Puto is the Filipino local name for steamed rice cake. Puto can a be dessert, but most often served as snacks, and best accompanied by savory dishes like dinuguan or pancit. The most popular variety of puto is the buttered puto, which is a puto topped with melted cheese, butter or salted egg.
Filipinos are well known for being creative, even when it comes to food, lets take for example this humble puto, which has numerous varieties and one of which is called puto maya.
Puto Maya, just like other Puto is made from glutinous rice, soaked in water, drained and then placed into a steamer. This rice mixture is then combined with coconut milk, salt, sugar, ginger juice and returned to the steamer. It can be eaten plain itself, or the preferred way, that is with grated coconut and dipped with sugar with sesame seeds. Some enjoy it, with chunks for fresh fruits like mango and a hot sikwate, to keep you comfy and warm during the rainy days.
If you are interested and would like to trying cooking Puto Maya, below are the simple recipe and steps on how do it yourself.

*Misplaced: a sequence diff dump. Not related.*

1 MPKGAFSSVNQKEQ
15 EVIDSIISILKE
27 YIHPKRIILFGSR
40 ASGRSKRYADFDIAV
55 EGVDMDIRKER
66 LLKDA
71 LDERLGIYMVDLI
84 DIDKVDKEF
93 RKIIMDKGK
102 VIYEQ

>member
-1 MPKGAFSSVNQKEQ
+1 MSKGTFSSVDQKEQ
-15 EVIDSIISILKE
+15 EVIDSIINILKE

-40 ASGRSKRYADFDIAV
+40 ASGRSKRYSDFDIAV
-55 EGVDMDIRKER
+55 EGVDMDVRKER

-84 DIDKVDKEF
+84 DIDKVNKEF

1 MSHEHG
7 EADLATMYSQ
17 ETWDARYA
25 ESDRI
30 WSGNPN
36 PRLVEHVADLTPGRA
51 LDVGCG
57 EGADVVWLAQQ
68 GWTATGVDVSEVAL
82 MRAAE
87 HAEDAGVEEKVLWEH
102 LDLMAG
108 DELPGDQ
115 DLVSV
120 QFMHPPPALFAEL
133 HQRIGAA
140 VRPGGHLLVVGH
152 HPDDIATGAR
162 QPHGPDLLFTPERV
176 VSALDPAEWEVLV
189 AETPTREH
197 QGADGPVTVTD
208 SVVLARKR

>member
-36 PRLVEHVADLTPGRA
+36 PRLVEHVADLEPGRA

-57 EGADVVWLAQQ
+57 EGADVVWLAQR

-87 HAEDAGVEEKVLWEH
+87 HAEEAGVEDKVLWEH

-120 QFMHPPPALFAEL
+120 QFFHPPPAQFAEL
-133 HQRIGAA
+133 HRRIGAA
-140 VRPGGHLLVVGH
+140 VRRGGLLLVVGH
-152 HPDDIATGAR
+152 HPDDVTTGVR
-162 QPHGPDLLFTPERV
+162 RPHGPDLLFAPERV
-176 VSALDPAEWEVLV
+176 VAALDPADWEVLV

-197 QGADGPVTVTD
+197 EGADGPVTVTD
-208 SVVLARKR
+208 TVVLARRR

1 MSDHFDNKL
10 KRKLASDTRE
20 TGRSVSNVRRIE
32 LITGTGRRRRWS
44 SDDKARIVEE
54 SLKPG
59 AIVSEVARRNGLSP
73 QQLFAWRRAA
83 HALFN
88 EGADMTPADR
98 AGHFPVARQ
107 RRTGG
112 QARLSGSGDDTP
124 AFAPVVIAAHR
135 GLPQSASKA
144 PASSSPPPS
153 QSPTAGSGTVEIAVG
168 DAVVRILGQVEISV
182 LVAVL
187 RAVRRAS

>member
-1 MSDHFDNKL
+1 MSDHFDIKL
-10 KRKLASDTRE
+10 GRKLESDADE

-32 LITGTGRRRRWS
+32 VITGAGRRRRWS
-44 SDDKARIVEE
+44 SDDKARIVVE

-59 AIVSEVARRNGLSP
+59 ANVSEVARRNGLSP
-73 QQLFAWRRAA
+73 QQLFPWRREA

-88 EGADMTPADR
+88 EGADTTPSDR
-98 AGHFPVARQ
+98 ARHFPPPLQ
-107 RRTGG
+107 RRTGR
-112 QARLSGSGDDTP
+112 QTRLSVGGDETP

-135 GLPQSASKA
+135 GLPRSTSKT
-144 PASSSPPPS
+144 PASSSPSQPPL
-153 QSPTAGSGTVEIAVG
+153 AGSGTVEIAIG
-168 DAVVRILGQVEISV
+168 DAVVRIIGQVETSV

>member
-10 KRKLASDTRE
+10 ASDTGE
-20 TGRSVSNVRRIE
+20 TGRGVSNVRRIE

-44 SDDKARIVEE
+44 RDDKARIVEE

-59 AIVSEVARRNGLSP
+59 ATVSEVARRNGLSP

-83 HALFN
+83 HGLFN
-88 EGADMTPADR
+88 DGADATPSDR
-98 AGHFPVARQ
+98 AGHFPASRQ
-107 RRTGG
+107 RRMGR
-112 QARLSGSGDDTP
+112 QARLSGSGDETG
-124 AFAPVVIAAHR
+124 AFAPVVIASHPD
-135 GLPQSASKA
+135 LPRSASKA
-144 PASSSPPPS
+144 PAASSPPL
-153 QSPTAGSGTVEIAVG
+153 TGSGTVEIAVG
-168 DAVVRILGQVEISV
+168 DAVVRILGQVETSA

I N G R E D I E N T S
- 1 ½ cups of malagkit (glutinous or sticky rice)
- 1 cup regular rice
- 2 ¾ cups gata (coconut milk)
- 1 cup water
- ½ cup sugar
- 1 ½ cups grated coconut
- 1 tbsp sesame seeds
M E T H O D
- Combine the malagkit and regular rice in a pot.
- Add the coconut milk and water. Stir well.
- Boil the mixture for 20 minutes or until the rice is soft and fully cooked.
- Use a spoon to pack the rice firmly into muffin molds. Let it cool.
- Once cool, remove the rice cakes from the molds, if no muffins molds you could simply roll it in your palm but make sure it is not hot and transfer to a serving dish,served with ripe mango or grated coconut, sugar with sesame seeds and a sikwate.